Often, we find gems in mainstream media that can be of value to you as a faith-driven entrepreneur!
This article was originally published by Forbes and can be found here.
— by Jordan Daykin
From Baby Boomers and those that grew up at a time of dramatic social change, to Generation X and those that saw the dawn of the age of technology and then to the Millennials who were born into the age of information. A generation that has been described as lazy, narcissistic, entitled and unable to stay in one job, have also been described as the most purpose driven and potentially the most entrepreneurial of all previous generations.
Every generation has its stereotypes, they all have their good, their bad and their ugly characteristics. I will not go on too much about how it is our parents' fault, as mentioned by Simon Sinek in his chat on Inside Quest. He believes four characteristics make up the generation, one of which is failed parenting strategies. The others being our addiction to technology, particularly social media, as well as inpatients and environment. Overall, he says we are a depressed generation, yet ambitious, as millennials, otherwise known as Generation Y, are supposed to be the most entrepreneurial. John Smart, CEO of Foresight University, believes that the "real issues" faced by millennials are related to social imbalance, a society governed by the wealthy and the problems they create. "Within every generation, there are always many subgroups by culture, ethnicity, wealth, class, education and other factors, which makes generational generalization very difficult."
Millennials are believed to be the most purpose driven than previous generations, but, where does the purpose lie? According to USA Today, interests in saving the environment dropped by 30% since the baby boomers. Paw Research Centre speculates, "Millennials have become more detached from major institutions such as political parties, religion, the military and marriage." In her book Generation Me, Jean Twenge writes, "The trend is more of an emphasis on extrinsic values such as money, fame, and image, and less emphasis on intrinsic values such as self-acceptance, group affiliation and community." After a survey of over 2,000 respondents, author Zach Mercurio wrote, "for the first time, we see a generation prioritizing purpose in their work." It would seem in the abundant amount of research done into millennials that they are driven by growth, a balanced lifestyle and security. Though, the elders of this generation are more driven by passion and impact.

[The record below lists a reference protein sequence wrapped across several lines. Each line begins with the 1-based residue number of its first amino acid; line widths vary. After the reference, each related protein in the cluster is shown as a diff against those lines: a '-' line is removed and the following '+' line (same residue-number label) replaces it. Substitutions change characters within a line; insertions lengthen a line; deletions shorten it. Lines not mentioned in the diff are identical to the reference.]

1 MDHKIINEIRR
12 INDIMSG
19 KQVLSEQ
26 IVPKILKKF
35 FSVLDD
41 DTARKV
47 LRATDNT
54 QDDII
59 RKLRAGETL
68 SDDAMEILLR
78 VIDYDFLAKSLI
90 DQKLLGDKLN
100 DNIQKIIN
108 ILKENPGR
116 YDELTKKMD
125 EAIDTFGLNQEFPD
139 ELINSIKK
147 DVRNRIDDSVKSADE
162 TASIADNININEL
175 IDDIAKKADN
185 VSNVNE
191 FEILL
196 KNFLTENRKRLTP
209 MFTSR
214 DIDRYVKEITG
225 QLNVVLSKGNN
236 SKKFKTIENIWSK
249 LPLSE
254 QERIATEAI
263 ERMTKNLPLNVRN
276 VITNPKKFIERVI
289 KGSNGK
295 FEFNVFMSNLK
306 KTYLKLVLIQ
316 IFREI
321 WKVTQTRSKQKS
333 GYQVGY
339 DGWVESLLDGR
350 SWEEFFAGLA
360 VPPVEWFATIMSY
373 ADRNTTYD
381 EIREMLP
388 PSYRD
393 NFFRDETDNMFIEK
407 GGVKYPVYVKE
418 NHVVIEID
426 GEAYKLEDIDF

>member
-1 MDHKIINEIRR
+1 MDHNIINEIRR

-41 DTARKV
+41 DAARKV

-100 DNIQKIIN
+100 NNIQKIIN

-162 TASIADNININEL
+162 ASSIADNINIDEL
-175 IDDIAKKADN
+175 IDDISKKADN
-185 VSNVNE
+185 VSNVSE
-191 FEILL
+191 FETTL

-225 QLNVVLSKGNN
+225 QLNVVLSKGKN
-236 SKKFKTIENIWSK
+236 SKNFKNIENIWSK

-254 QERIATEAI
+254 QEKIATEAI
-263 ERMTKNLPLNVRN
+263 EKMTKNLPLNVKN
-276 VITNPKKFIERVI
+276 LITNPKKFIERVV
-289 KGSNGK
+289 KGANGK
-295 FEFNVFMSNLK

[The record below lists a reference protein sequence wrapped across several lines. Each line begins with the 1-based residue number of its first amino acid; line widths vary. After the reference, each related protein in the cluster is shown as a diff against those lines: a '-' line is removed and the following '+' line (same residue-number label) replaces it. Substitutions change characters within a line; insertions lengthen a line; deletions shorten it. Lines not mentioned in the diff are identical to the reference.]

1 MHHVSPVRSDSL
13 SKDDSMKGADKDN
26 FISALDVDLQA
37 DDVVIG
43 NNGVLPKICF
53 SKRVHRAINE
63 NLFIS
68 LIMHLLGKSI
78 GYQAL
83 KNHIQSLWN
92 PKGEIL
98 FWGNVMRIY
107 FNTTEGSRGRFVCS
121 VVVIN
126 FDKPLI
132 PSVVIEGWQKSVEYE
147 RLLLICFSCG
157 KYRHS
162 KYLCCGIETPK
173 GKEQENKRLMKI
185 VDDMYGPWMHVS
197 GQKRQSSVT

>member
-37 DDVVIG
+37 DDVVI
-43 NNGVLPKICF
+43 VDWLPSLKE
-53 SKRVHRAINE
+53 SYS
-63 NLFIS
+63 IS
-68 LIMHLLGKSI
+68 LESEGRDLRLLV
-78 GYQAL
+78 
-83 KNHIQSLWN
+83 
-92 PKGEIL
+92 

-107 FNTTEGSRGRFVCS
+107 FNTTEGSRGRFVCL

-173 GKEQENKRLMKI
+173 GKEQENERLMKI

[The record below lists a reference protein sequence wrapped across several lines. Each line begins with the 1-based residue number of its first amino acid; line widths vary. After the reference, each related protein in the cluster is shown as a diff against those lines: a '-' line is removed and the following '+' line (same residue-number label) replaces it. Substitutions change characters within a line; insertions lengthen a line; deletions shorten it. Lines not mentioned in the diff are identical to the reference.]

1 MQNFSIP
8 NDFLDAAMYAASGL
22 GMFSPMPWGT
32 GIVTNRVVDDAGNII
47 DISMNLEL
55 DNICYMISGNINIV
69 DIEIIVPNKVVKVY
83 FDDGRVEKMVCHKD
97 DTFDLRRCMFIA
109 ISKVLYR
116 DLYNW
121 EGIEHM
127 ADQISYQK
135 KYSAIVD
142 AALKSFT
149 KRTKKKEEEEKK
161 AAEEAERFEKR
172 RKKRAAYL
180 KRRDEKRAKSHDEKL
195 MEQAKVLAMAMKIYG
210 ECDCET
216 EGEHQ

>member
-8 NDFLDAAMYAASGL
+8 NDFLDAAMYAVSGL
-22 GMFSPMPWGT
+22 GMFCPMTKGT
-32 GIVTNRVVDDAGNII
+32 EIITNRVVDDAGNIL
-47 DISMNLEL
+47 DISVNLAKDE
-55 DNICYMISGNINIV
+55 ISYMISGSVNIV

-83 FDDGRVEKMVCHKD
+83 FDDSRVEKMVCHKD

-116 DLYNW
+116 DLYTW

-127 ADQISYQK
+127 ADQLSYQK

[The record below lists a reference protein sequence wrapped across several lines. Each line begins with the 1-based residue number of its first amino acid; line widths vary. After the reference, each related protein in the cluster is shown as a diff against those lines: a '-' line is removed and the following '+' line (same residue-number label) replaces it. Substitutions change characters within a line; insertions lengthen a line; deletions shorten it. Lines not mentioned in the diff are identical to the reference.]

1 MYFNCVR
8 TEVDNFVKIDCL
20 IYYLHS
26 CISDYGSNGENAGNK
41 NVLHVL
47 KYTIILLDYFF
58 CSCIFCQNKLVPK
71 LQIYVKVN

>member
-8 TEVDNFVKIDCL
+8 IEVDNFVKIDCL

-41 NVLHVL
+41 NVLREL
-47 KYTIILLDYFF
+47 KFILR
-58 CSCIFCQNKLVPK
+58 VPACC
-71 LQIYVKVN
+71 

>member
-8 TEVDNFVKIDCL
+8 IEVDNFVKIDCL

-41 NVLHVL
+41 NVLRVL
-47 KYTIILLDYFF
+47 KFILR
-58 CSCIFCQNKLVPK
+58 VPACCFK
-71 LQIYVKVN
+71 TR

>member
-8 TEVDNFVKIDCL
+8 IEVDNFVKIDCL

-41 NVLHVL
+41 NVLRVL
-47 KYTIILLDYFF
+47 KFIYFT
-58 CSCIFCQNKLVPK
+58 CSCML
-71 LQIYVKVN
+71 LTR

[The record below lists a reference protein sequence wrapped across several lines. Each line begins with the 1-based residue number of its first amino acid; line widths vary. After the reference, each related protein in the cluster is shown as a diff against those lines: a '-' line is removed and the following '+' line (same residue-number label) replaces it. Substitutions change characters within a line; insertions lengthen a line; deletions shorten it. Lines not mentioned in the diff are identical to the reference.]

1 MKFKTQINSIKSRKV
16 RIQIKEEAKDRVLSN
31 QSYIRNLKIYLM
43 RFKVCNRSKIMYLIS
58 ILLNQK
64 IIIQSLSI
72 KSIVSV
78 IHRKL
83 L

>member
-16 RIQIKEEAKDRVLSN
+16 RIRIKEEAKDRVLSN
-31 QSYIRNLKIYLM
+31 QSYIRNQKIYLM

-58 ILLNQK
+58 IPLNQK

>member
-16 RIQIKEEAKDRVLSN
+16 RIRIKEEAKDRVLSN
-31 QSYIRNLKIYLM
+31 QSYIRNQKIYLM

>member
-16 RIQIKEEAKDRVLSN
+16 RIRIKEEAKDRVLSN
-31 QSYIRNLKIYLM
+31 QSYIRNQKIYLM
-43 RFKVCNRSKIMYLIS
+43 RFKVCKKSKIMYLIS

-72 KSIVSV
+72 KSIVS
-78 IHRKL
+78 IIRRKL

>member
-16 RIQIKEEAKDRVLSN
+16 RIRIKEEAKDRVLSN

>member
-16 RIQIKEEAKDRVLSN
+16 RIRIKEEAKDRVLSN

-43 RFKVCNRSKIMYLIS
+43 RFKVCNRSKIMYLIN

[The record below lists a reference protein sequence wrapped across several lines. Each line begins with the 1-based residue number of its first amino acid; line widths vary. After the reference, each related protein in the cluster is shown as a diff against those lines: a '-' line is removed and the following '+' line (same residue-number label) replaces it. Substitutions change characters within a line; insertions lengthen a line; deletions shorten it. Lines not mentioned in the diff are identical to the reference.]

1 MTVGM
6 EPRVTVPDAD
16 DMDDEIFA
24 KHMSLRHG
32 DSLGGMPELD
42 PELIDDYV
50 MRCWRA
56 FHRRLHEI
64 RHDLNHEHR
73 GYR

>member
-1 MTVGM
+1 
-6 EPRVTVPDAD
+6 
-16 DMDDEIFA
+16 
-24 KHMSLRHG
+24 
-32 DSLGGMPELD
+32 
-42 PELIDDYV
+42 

Regardless of an individual's conditions, this generation has been generally influenced by an increase and fluency within communications, media, and technologies. Never has a generation been so aware of their options, thanks to the internet. Over half of millennials would rather make $30,000 a year at a job they love than $100,000 a year at one they don't, according to Millennial Career, lifestyle and travel blogger, Hannah Becker. With a multitude of possibilities at their finger-tips, digitally savvy millennials are using social media and the internet to build communities and a following of customers. According to Inc.com, the top 20 most influential millennial entrepreneurs all created an internet-based service. Gone are the days of businesses solely focusing on financial gains, as 87 percent of millennials believe that the success of a business should be measured on its impact on the world. It is about "balance," finding a gap in the market that is also fulfilling to the individual on a personal level. Mark Zuckerberg claimed that Facebook was created to accomplish a social mission "To make the world more open and connected." Ben Silbermann believes that Pinterest will connect you with the most important things in your life.
So, what does is it take to be a millennial entrepreneur? Inc.com wrote, "Although many millennials have an entrepreneurial mindset, fewer in this generation are starting their businesses before the age of 30 than their baby boomer counterparts were." Becker believes, "So the odds may be stacked against millennials for landing that postgrad job, the world of entrepreneurship is abounding in opportunity for the ambitious Gen Y member." In a "super-connected world" it is easier now than ever to start up a business. With focus, an ability to adapt and open-mindedness there is nothing to lose.
About the Author:
Jordan Daykin is a serial entrepreneur with a proven track record of identifying business opportunities and capitalizing on them since the age of 12. As founder and CEO of GripIt, Jordan runs a £20m business exporting to 34 countries. In 2017 he grew staff from 5 to 47 and increased revenues by 350%. Jordan regularly appears in the mainstream media and speaks at business events to share his story and inspire the next generation of entrepreneurs.
[Photo credit to Forbes]